Recently, there has been increased conversation on artificial intelligence and how it can make advertising more relevant for consumers. Its potential cannot be understated when it comes to improving the promise of personalised, adaptive and appropriate advertising; something programmatic is yet to deliver on.
However, before we relinquish all control to the machines, it is important to understand the broader effects this may have, especially in an industry that depends heavily on bringing brands and consumers together. We need to ask ourselves if we have been too quick to tout the benefits of being exclusively data-driven, without fully considering the broader and long-term implications or the available alternatives to make the best use of data.
If you look at the key themes of recent conversation across the industry, they have centred on driving outcomes. While very significant, it’s sidelined an important part of any brand’s strategy – establishing an emotional connection with the consumer, and in combination with contextual relevance – building long-term brand affinity.
Therefore, the debate should be extended beyond how data can be used to drive performance and cover how it can be applied to realise value. And not just how it is applied, but also the ‘when,’ which is fundamental to understanding different approaches, which are critical to successfully bringing together the already converging direct and programmatic disciplines.
Data-driven vs. Data informed
Data-driven advertising, also known as programmatic or real-time, has been revolutionary. No one can argue that it has forever changed the manner in which businesses can target consumers, and that media is now more accountable. However, the shift to data-driven advertising has seen the discussion move towards the efficiency of the transaction, which relates to price and performance.
Data-informed advertising is less well understood, but is equally important. Being data-informed means that an individual recognises that he has a small subset of the knowledge required to reach a decision. Its primary use is in media planning and direct sales, which describes the inventory purchased for future purposes. A good example of the utilisation of a data-informed approach is determining the potential return on investment by relating investment history with performance data. It can be extremely useful if access is available in real-time at the most basic levels, especially when used before and during the campaign. However, current constraints of what is a manual and iterative process mean the data can only be applied retrospectively, with no overarching consideration as to when it can be most useful.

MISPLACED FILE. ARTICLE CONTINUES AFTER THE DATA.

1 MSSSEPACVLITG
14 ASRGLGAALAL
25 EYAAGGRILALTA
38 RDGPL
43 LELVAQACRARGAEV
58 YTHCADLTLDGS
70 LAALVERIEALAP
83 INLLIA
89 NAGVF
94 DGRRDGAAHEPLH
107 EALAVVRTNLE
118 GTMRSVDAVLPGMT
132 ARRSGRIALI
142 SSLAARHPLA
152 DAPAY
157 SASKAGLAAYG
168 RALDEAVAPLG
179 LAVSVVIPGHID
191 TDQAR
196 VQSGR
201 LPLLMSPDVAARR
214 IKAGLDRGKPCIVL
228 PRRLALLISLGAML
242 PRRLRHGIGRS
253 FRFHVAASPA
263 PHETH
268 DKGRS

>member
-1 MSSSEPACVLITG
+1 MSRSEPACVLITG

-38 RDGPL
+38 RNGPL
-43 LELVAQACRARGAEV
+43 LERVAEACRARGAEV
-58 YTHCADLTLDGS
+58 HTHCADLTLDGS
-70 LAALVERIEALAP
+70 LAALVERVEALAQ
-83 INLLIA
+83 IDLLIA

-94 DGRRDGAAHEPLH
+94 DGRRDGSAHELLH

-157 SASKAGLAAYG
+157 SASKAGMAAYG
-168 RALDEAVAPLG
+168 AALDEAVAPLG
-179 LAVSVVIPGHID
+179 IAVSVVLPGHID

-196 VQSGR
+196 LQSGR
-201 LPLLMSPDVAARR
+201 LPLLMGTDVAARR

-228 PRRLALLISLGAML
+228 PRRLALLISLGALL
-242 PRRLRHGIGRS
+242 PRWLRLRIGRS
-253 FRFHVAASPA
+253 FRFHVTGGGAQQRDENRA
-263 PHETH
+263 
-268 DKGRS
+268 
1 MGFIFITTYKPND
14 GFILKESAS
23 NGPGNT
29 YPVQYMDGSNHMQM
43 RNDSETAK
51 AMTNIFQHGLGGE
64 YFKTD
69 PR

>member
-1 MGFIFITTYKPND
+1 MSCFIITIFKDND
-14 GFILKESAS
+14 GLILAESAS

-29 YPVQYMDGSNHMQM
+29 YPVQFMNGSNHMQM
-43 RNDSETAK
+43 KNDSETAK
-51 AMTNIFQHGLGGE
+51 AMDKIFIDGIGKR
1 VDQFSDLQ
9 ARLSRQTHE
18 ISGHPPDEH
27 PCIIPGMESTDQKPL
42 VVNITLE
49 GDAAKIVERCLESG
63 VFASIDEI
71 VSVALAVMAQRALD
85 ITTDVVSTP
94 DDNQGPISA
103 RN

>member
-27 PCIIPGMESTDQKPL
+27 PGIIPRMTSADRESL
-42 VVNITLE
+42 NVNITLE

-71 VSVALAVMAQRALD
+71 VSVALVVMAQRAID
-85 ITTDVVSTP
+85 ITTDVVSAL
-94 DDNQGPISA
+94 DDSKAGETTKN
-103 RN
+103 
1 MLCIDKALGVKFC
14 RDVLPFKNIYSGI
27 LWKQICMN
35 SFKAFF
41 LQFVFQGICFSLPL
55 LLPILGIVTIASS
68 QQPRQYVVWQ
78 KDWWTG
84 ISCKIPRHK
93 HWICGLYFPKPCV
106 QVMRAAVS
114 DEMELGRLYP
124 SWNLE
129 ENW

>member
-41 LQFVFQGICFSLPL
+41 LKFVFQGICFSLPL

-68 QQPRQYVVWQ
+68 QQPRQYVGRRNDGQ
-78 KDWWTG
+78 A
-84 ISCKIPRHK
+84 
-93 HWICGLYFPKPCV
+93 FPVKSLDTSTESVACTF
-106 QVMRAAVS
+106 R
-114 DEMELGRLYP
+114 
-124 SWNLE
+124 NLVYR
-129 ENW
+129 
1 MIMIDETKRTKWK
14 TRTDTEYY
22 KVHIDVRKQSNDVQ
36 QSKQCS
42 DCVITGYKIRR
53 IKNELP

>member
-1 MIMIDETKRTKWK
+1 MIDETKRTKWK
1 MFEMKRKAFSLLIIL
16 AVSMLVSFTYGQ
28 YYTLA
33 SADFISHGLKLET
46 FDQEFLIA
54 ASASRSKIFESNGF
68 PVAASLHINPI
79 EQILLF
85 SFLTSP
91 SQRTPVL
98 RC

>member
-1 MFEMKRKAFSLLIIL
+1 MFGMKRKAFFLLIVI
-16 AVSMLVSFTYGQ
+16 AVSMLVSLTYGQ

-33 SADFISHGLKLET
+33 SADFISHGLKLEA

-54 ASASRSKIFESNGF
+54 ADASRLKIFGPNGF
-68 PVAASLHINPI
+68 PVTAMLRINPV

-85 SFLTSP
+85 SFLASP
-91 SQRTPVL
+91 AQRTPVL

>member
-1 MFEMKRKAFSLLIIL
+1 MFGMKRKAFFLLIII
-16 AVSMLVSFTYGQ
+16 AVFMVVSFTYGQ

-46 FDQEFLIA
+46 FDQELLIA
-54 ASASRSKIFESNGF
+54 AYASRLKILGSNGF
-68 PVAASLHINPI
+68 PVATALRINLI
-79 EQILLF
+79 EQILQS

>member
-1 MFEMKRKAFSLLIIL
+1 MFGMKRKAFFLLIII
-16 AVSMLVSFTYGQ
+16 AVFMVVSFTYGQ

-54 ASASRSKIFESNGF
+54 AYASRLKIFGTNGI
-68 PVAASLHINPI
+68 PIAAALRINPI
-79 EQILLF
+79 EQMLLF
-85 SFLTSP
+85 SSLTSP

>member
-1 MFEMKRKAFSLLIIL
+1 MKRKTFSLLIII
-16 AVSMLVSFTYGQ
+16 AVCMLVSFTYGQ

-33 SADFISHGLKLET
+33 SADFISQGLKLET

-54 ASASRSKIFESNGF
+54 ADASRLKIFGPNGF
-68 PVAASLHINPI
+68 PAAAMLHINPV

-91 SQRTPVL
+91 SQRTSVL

Bringing the data where it is needed
Automation gets the data where it is needed. It addresses the gap that exists in direct sales, meaning data can be made accessible to both the buyer and seller, to help them make better decisions in real-time. Purpose built technology brings automation across the entire campaign lifecycle. It solves the issue of the highly iterative processes whereby decentralised information exists in separate systems that do not interact.
The disconnect often leads to inconsistent information, and, therefore, a removal from a point of truth of inventory availability. This increases the risk of errors, both pre and post campaign. Considering the numbers behind it, this is not only surprising, but with technology that’s available that directly addresses these issues, it should be inexcusable.
Move the Conversation Beyond Price to Value
Price is what you pay for a particular product. Value is what you are willing to pay, and what a commodity or service is worth. The discretion is necessary, particularly when considering a data-driven or data-informed approach. The latter opens up more opportunity for a sustainable industry-based model and balancing the two successfully.
Using investment history, to correlate price to volume to accurately inform a negotiating position is almost impossible in the eco-systems, as is correlating price to results (i.e. value). Historically, there has been no way of linking price and value insights to a marketplace of available inventory.
The key is to look beyond price and performance where the true value of inventory can be unlocked. The process of then conflating those impressions into products and buying it ahead of time, based on a shared understanding of its value, is a win for both buyers and sellers.
The idea of a shared value is only possible when the buyer and seller work together, and their relationship supported by automation and not replaced by it.